Ornate box turtles are a small, pretty turtle with a wide range.
For the most part they do not make good pets, because they may refuse to eat if the conditions in their habitat are not right. And getting the conditions right can be harder if you live outside their natural range.
What the Ornate Box Turtle Looks Like
The Ornate box turtle is a small turtle, usually no more than 4 to 5 inches (10 to 13 cm) long.
The carapace is a very dark brown, sometimes black. On this background, its starburst pattern of 5-7 bright yellow lines on each scute stands out beautifully (giving it its name).
The plastron is also dark brown with yellow stripes. But here the stripes look more like a zebra pattern.
The skin is mostly grayish, spotted with whitish or yellow areas. The scales on the front legs may be yellow or red.
You can often tell males and females apart by a few differences in their appearance:
- Head color: Females may have a brown head. Males may have green or bluish heads (usually only when mature).
- Eye color: Males have bright red eyes. Females’ are brown.
- Hind toe: The males have a thickened, flat first toe on their hind legs. This helps them hold onto the female during mating.
Don’t Confuse Ornate and Florida Box Turtles
Sometimes people confuse the Ornate and Florida box turtles because they can have similar shell patterns. But there are some differences that make it easy (sort of) to tell them apart:
- The yellow stripes on a Florida box turtle’s carapace are generally thinner than those on an Ornate.
- The Florida box turtle’s plastron is lighter, without the bold lines of the Ornate.
- The Florida box turtle’s carapace is tall like the Ornate, but it’s round, not flattened.
- Finally, a Florida box turtle’s head is lighter colored and striped, not spotted.
So if you’re ever unsure if you’re looking at an Ornate or Florida box turtle, check for these differences.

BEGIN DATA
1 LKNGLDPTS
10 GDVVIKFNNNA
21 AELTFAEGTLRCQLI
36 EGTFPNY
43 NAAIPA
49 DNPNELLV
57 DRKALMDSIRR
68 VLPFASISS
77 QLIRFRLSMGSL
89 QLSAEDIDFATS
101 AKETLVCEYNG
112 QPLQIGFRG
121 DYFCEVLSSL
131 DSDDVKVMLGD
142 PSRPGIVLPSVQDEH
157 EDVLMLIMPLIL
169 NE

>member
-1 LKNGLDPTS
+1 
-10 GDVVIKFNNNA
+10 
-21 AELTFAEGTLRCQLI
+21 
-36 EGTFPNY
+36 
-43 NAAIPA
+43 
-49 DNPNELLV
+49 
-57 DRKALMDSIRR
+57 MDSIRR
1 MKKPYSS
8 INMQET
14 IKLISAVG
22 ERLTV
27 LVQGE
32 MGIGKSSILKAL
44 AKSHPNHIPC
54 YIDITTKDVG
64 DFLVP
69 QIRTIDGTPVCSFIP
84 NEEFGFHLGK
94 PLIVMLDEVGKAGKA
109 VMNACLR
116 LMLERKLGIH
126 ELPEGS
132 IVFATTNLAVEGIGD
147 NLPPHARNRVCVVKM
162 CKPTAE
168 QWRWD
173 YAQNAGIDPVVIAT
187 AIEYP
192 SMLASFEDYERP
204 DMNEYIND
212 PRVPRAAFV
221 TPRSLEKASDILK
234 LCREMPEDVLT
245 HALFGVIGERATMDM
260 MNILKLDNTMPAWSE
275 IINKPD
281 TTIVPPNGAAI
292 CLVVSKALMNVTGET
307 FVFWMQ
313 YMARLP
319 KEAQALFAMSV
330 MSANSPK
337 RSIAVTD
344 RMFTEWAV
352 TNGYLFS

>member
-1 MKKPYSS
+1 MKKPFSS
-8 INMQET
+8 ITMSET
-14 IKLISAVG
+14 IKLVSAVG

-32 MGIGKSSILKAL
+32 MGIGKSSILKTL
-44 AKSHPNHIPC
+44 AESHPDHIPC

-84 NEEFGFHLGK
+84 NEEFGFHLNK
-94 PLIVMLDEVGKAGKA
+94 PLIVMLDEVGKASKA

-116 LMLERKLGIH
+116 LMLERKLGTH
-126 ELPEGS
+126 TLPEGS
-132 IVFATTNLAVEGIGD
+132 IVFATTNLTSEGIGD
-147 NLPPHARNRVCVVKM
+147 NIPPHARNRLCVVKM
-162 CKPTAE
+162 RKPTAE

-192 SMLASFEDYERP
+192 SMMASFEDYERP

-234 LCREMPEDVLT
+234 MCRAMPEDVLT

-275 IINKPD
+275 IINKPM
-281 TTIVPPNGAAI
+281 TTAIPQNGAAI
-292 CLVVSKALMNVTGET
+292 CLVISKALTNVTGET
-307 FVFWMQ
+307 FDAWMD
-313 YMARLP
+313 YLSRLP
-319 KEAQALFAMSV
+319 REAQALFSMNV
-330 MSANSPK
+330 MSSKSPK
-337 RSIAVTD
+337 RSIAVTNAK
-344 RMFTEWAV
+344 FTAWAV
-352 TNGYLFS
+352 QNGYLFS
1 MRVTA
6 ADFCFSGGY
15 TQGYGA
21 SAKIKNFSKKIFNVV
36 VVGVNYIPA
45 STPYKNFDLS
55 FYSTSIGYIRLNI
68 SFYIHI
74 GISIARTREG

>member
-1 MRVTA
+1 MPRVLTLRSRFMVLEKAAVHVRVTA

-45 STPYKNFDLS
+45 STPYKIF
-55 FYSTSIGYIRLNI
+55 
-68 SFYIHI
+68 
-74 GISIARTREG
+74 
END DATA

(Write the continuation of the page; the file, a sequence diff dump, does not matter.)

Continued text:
Where the Ornate Box Turtle Lives
Ornate box turtles have a pretty big range, living in grasslands, deserts and prairie remnants from the eastern side of the Rocky Mountains eastward across the Great Plains states and on into parts of Illinois, Indiana and even western Louisiana.
These turtles are harder to keep in captivity than many others, especially outside their natural range. They prefer less humidity than others and may refuse to eat in more humid climates. Unless you can get their environment right, they may simply starve to death.
In most states of their natural range it is illegal to take an ornate box turtle from the wild.
How the Ornate Box Turtle Lives
Ornates spend much of the day hiding from the heat of the sun. They may bask in the early morning, before it gets too hot. Then they come out to eat around dusk, when they can find lots of their favorite insect foods.
They generally start hibernating around mid-October, although this depends partly on where they live. You may find active Ornates as late as November. They usually come back out of hibernation in March or April and lay eggs in early summer.
What Ornate Box Turtles Eat
These turtles are omnivores, just like other box turtles. But given a choice, they eat more meat than other box turtles. This may be because in their natural Plains habitat, a ready source of food was insects on bison dung. And don’t be surprised to find one digging through cattle dung for beetles.
Young ornates especially are highly carnivorous. Any live insects, from worms to grubs, slugs and grasshoppers are exciting to them.
Older ornates still like their meat but are more open to eating fruits and vegetables.
If you do have one as a pet (not recommended for first-time box turtle keepers), try to feed him a variety of live foods:
- Silk worms
Make sure you gut-load these guys for a day or two before feeding them to your turtle. It’s also a good idea to dust them with calcium right before feeding.
Although meat is their preferred food, it’s still good for them to eat high-quality plant matter, too. Make them a small salad of things like carrots, squash, lettuce & fruits to encourage them to eat a variety of things. If they’re reluctant, try mixing it with a few mealworms.
For more information on feeding box turtles, check out What Box Turtles Eat.